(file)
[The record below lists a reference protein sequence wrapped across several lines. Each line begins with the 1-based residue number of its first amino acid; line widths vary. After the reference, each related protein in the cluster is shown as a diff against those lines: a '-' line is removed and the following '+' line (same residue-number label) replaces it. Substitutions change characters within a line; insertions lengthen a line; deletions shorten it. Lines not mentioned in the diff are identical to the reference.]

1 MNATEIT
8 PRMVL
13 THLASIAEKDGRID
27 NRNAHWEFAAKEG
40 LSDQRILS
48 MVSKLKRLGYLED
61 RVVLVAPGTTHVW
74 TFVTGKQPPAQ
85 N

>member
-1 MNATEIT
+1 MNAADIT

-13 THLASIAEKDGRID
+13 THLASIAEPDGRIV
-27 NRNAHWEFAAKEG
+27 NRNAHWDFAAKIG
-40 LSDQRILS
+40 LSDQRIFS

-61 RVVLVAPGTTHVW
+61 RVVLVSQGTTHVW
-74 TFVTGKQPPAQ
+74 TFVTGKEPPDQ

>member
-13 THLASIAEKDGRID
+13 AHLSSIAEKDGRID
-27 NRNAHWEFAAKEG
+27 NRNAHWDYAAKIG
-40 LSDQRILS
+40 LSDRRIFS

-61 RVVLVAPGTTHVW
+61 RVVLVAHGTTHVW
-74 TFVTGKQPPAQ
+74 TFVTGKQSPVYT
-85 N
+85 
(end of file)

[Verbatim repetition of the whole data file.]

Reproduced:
[The record below lists a reference protein sequence wrapped across several lines. Each line begins with the 1-based residue number of its first amino acid; line widths vary. After the reference, each related protein in the cluster is shown as a diff against those lines: a '-' line is removed and the following '+' line (same residue-number label) replaces it. Substitutions change characters within a line; insertions lengthen a line; deletions shorten it. Lines not mentioned in the diff are identical to the reference.]

1 MNATEIT
8 PRMVL
13 THLASIAEKDGRID
27 NRNAHWEFAAKEG
40 LSDQRILS
48 MVSKLKRLGYLED
61 RVVLVAPGTTHVW
74 TFVTGKQPPAQ
85 N

>member
-1 MNATEIT
+1 MNAADIT

-13 THLASIAEKDGRID
+13 THLASIAEPDGRIV
-27 NRNAHWEFAAKEG
+27 NRNAHWDFAAKIG
-40 LSDQRILS
+40 LSDQRIFS

-61 RVVLVAPGTTHVW
+61 RVVLVSQGTTHVW
-74 TFVTGKQPPAQ
+74 TFVTGKEPPDQ

>member
-13 THLASIAEKDGRID
+13 AHLSSIAEKDGRID
-27 NRNAHWEFAAKEG
+27 NRNAHWDYAAKIG
-40 LSDQRILS
+40 LSDRRIFS

-61 RVVLVAPGTTHVW
+61 RVVLVAHGTTHVW
-74 TFVTGKQPPAQ
+74 TFVTGKQSPVYT
-85 N
+85 